Needles must be sterile in order to avoid disease transmission. Avoid with valvular heart disease, infections, bleeding disorders, or with drugs that increase the risk of bleeding (anticoagulants). Avoid with medical conditions of unknown origin or neurological disorders. Avoid on areas that have received radiation therapy. Avoid electroacupuncture with arrhythmia (irregular heartbeat) or in patients with pacemakers. Use cautiously with pulmonary disease (such as asthma or emphysema). Use cautiously in elderly or medically compromised patients, diabetics, or with a history of seizures Avoid if pregnant.
Chiropractic: Chiropractic care focuses on how the relationship between musculoskeletal structure (mainly the spine) and bodily function (mainly nervous system) affects health. Chiropractic therapy has been suggested as a beneficial treatment for patients with pancreatitis. However, a firm conclusion cannot be reached until further research is conducted.
Use extra caution during cervical adjustments. Use cautiously with acute arthritis, conditions that cause decreased bone mineralization, brittle bone disease, bone softening conditions, bleeding disorders, or migraines. Use cautiously with the risk of tumors or cancers. Avoid with symptoms of vertebrobasilar vascular insufficiency, aneurysms, unstable spondylolisthesis, or arthritis. Avoid with agents that increase the risk of bleeding. Avoid in areas of para-spinal tissue after surgery. Avoid if pregnant or breastfeeding due to a lack of scientific data.
Lycopene: Lycopene is found in tomatoes and it is present in human serum, liver, adrenal glands, lungs, prostate, colon, and skin. It remains unclear whether lycopene is a safe and effective treatment for patients with chronic pancreatitis. Further research is warranted.
Avoid if allergic to tomatoes or to lycopene. Due to a lack of conclusive data, avoid if pregnant or breastfeeding.
Physical therapy: The goal of physical therapy is to improve mobility, restore function, reduce pain, and prevent further injury. Physical therapists use a variety of methods, including exercises, stretches, traction, electrical stimulation, and massage. Traditionally, physical therapy has been used to treat pancreatitis. However, further research in humans is necessary to determine whether this treatment is safe and effective in humans.
Not all physical therapy programs are suited for everyone, and patients should discuss their medical history with their qualified healthcare providers before beginning any treatments. Based on the available literature, physical therapy appears generally safe when practiced by a qualified physical therapist, however complications are possible. Treatment options should be considered carefully. Physical therapy may aggravate pre-existing conditions. Persistent pain and fractures of unknown origin have been reported. Physical therapy may increase the duration of pain or cause limitation of motion. Pain and anxiety may occur during the rehabilitation of patients with burns. Both morning stiffness and bone erosion have been reported in the physical therapy literature although causality is unclear. Erectile dysfunction has also been reported. Physical therapy has been used in pregnancy, specifically to treat women with pelvic girdle pain during pregnancy and at three, six, and 12 months postpartum. Reports of major adverse effects are lacking in the available literature, but caution is advised nonetheless. All therapies during pregnancy and breastfeeding should be discussed with a licensed obstetrician/gynecologist before initiation.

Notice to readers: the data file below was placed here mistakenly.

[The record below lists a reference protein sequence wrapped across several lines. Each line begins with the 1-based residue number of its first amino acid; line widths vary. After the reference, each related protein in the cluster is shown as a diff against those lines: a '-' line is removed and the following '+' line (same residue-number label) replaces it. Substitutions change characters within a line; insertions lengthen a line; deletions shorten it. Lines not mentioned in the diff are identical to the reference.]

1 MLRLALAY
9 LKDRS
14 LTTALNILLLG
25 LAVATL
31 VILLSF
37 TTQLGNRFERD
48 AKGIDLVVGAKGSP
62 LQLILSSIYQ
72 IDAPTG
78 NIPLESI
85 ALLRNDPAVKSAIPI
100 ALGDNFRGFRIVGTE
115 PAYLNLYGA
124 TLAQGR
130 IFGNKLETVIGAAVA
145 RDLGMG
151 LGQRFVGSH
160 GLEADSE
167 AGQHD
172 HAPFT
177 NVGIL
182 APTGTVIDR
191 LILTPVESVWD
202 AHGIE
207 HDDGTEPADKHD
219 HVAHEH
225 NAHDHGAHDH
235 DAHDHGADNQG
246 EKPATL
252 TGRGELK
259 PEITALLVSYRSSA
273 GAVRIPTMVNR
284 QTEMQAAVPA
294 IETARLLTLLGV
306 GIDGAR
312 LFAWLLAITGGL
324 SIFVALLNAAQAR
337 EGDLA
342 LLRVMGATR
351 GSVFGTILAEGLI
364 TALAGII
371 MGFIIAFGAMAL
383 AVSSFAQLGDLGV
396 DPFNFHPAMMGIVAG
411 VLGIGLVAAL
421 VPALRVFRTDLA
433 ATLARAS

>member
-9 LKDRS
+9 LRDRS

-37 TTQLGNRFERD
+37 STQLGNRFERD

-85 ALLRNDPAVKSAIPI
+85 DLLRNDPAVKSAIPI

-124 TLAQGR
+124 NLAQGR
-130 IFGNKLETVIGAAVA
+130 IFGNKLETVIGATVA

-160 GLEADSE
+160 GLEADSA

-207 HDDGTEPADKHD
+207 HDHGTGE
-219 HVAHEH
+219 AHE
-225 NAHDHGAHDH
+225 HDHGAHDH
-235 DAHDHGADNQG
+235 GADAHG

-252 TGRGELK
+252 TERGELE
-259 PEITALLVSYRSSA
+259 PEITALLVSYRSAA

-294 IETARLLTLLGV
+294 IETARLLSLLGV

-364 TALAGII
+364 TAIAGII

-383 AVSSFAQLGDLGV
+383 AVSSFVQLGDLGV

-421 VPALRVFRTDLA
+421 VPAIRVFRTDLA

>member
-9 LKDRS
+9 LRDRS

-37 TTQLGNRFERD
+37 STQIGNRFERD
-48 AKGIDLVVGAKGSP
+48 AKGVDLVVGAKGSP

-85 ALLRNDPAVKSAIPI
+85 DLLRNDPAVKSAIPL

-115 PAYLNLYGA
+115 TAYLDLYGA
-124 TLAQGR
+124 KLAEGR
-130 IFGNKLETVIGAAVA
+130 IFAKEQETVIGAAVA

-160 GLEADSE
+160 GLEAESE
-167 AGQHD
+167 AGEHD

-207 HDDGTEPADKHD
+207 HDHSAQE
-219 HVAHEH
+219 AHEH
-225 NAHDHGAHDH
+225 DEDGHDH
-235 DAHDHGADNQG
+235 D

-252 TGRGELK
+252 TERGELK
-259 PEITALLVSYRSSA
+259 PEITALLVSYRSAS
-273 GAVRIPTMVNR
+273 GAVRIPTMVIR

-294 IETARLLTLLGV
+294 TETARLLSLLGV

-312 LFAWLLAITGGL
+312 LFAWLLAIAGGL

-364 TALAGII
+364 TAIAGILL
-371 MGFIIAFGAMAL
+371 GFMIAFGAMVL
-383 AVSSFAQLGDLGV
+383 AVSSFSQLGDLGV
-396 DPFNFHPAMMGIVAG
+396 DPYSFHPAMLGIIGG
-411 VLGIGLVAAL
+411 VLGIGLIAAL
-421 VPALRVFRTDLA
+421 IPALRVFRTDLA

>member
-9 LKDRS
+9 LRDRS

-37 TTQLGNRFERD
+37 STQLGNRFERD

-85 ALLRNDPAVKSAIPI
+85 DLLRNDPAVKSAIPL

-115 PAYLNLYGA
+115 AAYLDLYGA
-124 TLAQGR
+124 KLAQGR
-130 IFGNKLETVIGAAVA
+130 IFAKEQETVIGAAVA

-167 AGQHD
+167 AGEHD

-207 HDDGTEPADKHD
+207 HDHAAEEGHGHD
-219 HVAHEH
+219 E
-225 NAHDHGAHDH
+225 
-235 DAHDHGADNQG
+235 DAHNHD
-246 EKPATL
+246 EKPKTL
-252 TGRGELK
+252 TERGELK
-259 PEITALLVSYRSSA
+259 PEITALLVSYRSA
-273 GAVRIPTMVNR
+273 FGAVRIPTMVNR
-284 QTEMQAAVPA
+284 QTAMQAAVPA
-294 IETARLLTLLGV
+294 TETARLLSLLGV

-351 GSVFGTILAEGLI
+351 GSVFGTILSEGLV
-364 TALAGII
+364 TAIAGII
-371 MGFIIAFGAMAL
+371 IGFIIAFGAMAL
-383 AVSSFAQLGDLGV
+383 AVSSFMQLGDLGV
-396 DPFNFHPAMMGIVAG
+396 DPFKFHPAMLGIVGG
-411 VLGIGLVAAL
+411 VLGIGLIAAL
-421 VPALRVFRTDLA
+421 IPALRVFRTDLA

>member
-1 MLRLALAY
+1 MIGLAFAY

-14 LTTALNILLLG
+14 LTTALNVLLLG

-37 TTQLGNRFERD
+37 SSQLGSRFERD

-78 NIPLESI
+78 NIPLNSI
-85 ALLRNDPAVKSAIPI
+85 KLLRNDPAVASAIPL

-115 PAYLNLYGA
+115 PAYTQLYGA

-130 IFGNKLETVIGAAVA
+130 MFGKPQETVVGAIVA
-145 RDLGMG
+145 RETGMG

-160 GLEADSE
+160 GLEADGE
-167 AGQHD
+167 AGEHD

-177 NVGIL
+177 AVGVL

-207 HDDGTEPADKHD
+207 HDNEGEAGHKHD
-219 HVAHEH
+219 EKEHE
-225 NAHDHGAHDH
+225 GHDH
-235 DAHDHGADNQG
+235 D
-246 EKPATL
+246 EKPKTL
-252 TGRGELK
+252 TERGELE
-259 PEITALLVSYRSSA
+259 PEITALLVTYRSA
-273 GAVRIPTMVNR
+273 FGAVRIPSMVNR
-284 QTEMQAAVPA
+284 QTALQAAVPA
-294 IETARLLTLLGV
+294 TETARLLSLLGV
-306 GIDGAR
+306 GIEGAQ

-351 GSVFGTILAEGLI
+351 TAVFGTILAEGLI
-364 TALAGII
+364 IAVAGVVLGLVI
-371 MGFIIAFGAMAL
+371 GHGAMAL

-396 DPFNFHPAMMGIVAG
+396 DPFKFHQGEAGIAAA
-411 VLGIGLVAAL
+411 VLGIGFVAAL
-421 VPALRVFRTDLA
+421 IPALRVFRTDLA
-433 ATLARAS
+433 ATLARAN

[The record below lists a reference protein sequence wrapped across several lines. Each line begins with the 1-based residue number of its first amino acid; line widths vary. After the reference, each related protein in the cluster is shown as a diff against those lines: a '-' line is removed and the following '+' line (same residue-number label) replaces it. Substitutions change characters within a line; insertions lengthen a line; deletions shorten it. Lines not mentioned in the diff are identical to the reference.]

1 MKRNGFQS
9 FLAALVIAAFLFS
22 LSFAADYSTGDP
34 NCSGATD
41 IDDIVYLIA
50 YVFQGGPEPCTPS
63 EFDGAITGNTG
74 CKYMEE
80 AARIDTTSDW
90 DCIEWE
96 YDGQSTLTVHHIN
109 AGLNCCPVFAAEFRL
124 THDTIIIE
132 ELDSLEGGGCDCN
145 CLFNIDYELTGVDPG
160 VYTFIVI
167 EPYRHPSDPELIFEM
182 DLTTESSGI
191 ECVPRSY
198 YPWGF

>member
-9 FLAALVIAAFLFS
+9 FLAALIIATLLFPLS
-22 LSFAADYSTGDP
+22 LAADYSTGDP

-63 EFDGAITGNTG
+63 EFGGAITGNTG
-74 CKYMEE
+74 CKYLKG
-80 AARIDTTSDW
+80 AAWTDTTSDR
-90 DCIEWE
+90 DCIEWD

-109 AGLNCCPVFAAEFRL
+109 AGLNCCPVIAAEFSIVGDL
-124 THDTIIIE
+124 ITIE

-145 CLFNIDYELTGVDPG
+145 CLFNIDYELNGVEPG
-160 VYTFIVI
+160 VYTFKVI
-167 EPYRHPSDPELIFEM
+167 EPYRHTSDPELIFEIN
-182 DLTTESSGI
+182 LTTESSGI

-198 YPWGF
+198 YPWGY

Avoid or minimize alcohol consumption because it may lead to pancreatitis.
Patients should eat a reduced fat diet. High amounts of fat increase the risk of developing gallstones and gallstones may cause pancreatitis.
Patients should receive highly active antiretroviral therapy (HAART) to help prevent infections that may cause pancreatitis. HAART is a combination of anti-HIV drugs (antiretrovirals) that suppresses HIV and boosts the body's immune system.
In order to prevent complications of pancreatitis, patients should take medications exactly as prescribed.